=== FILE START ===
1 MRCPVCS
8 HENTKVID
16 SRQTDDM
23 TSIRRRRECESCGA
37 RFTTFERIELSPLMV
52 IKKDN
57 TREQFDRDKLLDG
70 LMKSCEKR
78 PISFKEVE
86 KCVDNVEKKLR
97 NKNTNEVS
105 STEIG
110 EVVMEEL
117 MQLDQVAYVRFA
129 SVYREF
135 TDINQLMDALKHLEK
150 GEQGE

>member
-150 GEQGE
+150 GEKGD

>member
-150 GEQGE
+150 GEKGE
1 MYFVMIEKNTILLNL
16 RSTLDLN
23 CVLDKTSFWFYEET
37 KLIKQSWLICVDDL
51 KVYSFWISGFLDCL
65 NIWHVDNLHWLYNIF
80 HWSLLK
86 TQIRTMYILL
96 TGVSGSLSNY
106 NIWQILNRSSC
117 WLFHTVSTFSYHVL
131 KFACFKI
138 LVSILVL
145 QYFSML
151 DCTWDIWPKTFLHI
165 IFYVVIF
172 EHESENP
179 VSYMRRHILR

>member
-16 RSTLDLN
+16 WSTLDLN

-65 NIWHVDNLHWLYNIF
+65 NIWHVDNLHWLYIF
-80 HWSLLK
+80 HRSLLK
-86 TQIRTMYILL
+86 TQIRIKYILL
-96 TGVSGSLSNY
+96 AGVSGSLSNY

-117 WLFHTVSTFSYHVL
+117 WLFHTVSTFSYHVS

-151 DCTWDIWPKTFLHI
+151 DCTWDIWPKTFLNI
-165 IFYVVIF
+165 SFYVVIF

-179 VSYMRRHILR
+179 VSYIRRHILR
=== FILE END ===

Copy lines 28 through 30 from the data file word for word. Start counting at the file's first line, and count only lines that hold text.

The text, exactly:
51 KVYSFWISGFLDCL
65 NIWHVDNLHWLYNIF
80 HWSLLK